For us, the collective experience of trauma has played a defining role in the formation of the Armenian identity. For us, the stories of sustained victimization. at times peppered with acts of heroism, are transferred across generations through cultural narratives, thus encapsulating the original experience for the new generations.
Genocidal victimization has profound socio-emotional and psychological consequences. Individual and collective losses are monumental and the destruction traverses from the intrapersonal all the way to the communal.
Forgiving requires a process that can potentially address the genealogic loss, what some have called the cultural orphanage of surviving generations of victims of genocide. Thus, the victim’s sense of power must be restored. While the perpetrator of genocide experiences moral inferiority and a fear of being rejected from the moral community, the victim feels a sense of disempowerment, a loss of self-esteem, as well as a loss of perceived control. It is the perpetrator’s acknowledgement of responsibility for the injustice caused to the victim that could effectively create the milieu where the victim’s sense of power is reestablished. Only such an action can allow the perpetrator to ultimately be accepted in the moral community.
Often, as is the case of the Turkish government, perpetrators avoid feelings of guilt through a denial of culpability or responsibility for their action. Perpetrators of genocide may even perceive their actions as having some merit or justification. The victims, on the other hand, emphasize the injustice inflicted upon them and the imperative of the perpetrators’ acknowledgement of responsibility. Therefore, restoring the victims’ sense of power will enhance their willingness to reconcile with perpetrators. On the other hand, the victim’s forgiveness will increase the perpetrator’s willingness to reconcile in light of the fact that such an action would restore its public moral image.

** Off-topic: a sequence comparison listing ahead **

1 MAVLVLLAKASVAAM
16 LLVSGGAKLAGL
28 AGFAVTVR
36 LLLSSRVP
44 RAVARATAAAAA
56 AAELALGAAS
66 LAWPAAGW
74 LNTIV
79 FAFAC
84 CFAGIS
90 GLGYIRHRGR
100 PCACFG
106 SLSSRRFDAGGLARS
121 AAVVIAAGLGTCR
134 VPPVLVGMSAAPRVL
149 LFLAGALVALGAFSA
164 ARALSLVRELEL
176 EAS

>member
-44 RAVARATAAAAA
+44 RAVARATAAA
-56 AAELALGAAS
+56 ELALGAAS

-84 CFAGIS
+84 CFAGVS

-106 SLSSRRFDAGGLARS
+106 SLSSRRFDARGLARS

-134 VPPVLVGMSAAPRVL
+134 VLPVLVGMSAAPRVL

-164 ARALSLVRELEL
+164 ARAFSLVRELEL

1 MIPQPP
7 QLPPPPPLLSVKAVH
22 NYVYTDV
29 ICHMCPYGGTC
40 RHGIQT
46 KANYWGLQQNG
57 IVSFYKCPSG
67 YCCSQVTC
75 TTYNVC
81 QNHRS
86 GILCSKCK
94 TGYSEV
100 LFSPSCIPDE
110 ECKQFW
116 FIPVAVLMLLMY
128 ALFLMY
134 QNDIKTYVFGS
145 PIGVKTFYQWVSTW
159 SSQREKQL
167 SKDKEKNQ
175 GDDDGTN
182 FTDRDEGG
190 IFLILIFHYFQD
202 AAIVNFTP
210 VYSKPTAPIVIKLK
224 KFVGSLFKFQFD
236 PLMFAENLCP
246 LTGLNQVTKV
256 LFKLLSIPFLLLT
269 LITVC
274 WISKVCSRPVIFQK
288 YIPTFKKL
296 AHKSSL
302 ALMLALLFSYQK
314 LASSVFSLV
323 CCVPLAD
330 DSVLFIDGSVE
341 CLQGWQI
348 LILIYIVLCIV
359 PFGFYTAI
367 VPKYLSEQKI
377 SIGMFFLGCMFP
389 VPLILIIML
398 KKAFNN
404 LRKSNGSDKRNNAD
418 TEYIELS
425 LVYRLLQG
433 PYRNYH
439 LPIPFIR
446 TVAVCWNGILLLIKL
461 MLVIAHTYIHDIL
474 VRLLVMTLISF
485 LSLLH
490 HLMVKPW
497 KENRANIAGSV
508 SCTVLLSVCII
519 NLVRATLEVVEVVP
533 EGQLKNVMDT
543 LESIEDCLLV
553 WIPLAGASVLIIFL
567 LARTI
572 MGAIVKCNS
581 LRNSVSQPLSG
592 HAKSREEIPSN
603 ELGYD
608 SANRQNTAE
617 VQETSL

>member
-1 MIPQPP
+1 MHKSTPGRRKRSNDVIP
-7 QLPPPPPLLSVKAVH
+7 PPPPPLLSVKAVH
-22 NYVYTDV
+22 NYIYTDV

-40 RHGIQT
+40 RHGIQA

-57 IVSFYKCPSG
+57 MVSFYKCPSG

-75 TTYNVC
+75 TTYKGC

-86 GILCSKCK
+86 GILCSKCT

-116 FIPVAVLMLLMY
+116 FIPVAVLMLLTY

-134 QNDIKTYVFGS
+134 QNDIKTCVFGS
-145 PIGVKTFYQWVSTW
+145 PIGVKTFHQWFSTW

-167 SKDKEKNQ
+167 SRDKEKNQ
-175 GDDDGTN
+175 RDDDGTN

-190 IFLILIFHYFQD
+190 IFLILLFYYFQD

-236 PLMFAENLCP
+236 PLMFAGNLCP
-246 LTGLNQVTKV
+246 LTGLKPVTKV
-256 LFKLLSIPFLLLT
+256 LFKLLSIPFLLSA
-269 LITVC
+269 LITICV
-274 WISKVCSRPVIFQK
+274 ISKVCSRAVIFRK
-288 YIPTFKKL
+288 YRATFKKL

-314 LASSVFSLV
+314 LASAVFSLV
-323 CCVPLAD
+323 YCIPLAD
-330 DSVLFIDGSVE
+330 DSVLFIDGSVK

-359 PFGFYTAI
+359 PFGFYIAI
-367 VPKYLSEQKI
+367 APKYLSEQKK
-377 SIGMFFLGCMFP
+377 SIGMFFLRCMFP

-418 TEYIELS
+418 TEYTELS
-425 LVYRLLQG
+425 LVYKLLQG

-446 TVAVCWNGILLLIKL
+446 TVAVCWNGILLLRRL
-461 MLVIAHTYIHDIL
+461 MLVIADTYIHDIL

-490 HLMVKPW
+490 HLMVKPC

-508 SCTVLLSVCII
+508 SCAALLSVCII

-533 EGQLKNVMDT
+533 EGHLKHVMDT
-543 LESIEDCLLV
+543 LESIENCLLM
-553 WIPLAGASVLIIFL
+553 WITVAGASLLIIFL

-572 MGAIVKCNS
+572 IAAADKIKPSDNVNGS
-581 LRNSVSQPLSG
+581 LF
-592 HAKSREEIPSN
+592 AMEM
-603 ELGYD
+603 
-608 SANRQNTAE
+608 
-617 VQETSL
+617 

As it relates to transgressions and painful inflictions, psychological and emotional benefits are derived from the act of forgiving the perpetrator.
Genocidal violence occurs on a mass level and its consequences are far reaching, including trauma experienced by subsequent generations of the affected group who were not direct victims of the act itself. Denial not only exacerbates the pain of the original trauma in subsequent generations, but it also plays a significant role in preventing the launch of a healing process which could potentially lead to forgiveness on the part of the victim and subsequent reconciliation. Therefore, acknowledgement of responsibility by the perpetrator or its representative for the genocidal act is a necessary precursor to creating the context of forgiveness and subsequent reconciliation. Absent such an acknowledgement, genuine forgiveness and reconciliation cannot be achieved. It is imperative that victims of mass trauma experience external sources of validation through the acknowledgement of the impact of their monumental loss, a loss that has obliterated the most basic expectations and needs of human existence; a need for safety, security, and a sense of connectedness to one’s roots, family, and home. In sum, a loss of identity and raison-d’etre. Such a validation, surely on the part of the perpetrator, but also on the part of the larger society, is an imperative step for forgiveness to find a meaningful expression in the victim.
Meanwhile, we shall continue to survive, as we have done for so long; with dignity, pride, and a resilience that only survivors like us can exhibit. Indeed, we have become the perpetrator’s worst nightmare, for our shared experience of uprooting and trauma has unified us in ways that transcend physical boundaries; an “Armenianness” that only WE can experience; an “Armenianness” that Saroyan’s lyrical vivacity captures with such eloquence:
And the Armenian gestures, meaning so much. The slapping of the knee and roaring with laughter. The cursing. The subtle mockery of the world and its big ideas. The word in Armenian, the glance, the gesture, the smile, and through these things the swift rebirth of the race, timeless and again strong, though years have passed, though cities have been destroyed, fathers and brothers and sons killed, places forgotten, dreams violated, living hearts blackened with hate.
Meanwhile, we shall continue to survive…